Presently, this means only the five racial classifications addressed above. See Section I, supra. However, an individual can petition the Secretary to deem his or her group socially disadvantaged. See Response at 13; see also Hearing Transcript at 27-28 (noting various petitions being made to the Secretary to declare additional ethnic groups as socially disadvantaged for purposes of Section 1005). As noted previously, the definition of a socially disadvantaged group is limited and extends only to a "group that has been subjected to racial or ethnic prejudice because of their identity as a member of a group without regard to their individual qualities." 7 U.S.C. § 2279(a)(6).

At the preliminary injunction hearing, the Government cited the Eleventh Circuit decision in Cone Corp. v. Hillsborough Cnty., 908 F.2d 908, 910 (11th Cir. 1990) as support for a finding that Section 1005 is a constitutional exercise of Congress’ authority, but a review of the differences between the affirmative action scheme reviewed in Cone Corp. only highlights the failure of Section 1005. In Cone Corp., the Eleventh Circuit reviewed the entry of summary judgment and a permanent injunction against a county that implemented a minority business enterprise (MBE) program designed to promote the use of minority-owned businesses on certain county construction projects. 908 F.2d 908, 910 (11th Cir. 1990). Under the program, after evaluating available data regarding a project and the number of qualified MBE contractors available in a given area, the county would set a goal for MBE participation on the project before soliciting bids for it. Id. If there were not at least three qualified MBEs in the relevant area, no MBE participation goal would be set for that project. Id. Also, low bidders that did not satisfy the MBE participation goal had an administrative review process during which the low bidder could qualify to be awarded the contract by meeting other established race neutral criteria. Id. at 911.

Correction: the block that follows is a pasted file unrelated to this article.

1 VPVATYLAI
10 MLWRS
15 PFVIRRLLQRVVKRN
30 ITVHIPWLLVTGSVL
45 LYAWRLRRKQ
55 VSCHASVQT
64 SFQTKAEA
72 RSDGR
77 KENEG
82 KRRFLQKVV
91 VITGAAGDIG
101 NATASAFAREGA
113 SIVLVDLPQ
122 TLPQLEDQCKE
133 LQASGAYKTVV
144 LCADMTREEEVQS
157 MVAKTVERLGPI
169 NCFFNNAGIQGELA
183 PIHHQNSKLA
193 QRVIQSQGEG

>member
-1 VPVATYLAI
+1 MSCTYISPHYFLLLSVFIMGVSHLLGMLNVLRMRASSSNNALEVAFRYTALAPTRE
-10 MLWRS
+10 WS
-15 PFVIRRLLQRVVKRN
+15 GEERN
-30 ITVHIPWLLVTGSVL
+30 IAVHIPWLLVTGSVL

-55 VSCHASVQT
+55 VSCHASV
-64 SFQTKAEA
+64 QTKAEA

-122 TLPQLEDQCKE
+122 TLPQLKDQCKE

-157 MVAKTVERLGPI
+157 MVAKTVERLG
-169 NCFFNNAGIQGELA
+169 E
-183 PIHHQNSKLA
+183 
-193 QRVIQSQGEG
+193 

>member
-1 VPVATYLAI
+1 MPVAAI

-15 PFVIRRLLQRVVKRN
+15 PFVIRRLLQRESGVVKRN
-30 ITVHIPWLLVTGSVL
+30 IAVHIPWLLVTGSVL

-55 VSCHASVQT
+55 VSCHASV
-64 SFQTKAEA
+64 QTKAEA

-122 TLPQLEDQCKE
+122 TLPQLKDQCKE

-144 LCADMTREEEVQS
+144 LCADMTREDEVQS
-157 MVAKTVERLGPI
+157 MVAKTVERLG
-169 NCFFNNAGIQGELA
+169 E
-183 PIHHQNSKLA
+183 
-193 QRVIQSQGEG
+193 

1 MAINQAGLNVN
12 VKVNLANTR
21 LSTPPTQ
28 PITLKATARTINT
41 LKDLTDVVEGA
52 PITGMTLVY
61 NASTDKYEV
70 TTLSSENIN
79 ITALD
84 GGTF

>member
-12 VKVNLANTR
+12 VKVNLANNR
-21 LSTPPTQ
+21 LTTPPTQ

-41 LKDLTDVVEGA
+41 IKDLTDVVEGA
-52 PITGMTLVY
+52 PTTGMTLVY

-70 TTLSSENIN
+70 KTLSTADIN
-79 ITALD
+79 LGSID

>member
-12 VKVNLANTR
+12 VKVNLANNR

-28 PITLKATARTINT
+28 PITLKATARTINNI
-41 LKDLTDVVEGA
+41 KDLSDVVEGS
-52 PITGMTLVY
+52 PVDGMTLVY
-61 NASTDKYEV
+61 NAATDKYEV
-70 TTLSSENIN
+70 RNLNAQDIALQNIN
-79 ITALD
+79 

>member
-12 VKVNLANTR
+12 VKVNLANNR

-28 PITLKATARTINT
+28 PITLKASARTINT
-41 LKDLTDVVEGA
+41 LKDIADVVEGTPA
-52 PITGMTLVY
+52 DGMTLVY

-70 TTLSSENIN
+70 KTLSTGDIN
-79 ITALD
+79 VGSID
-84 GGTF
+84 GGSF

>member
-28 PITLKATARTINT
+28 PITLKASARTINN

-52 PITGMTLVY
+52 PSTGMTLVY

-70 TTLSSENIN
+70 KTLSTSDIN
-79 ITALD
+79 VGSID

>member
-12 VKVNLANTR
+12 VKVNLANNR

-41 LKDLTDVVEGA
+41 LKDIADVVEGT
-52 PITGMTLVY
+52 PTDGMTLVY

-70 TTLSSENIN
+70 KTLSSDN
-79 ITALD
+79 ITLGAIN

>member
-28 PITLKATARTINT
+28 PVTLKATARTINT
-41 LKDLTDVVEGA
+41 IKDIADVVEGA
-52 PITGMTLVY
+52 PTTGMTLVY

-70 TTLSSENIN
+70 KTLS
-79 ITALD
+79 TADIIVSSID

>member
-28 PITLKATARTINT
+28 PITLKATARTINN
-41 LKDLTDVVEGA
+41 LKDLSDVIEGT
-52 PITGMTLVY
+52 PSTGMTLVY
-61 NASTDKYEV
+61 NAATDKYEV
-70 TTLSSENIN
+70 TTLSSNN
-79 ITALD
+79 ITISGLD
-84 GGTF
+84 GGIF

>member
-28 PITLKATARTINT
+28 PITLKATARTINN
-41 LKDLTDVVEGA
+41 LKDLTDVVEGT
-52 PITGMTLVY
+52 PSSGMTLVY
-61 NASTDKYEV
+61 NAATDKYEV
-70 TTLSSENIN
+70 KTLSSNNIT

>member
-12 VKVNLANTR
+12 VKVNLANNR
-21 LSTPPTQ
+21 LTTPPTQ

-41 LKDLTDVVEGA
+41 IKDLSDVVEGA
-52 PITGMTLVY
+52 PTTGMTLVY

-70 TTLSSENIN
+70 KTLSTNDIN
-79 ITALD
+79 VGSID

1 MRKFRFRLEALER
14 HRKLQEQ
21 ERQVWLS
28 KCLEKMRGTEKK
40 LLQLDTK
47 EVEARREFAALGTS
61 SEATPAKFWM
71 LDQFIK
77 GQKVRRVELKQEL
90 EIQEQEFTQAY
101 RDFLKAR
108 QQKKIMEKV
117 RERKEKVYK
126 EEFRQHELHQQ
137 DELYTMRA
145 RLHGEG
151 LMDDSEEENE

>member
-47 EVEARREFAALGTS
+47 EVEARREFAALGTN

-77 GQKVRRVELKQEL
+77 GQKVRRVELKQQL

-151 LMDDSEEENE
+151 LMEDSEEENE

Seeing substantial similarity between the county's MBE program and that found unconstitutional in Croson, the district court entered summary judgment against the county and enjoined the use of the MBE program. Id. at 911-12. On appeal, the Eleventh Circuit found that decision to be in error. Id. at 912. In doing so, the court pointed to several critical factors that distinguished the county's MBE program from that rejected in Croson: (1) the county had tried to implement a less restrictive MBE program for six years without success; (2) the MBE participation goals were flexible in part because they took into account project-specific data when setting goals; (3) the program was also flexible because it provided race-neutral means by which a low bidder who failed to meet a program goal could obtain a waiver; and (4) unlike the program rejected in Croson, the county's program did not benefit "groups against whom there may have been no discrimination," instead its MBE program "target[ed] its benefits to those MBEs most likely to have been discriminated against ...." Id. at 916-17. Section 1005's inflexible, automatic award of up to 120% debt relief only to SDFRs stands in stark contrast to the flexible, project by project Cone Corp. MBE program.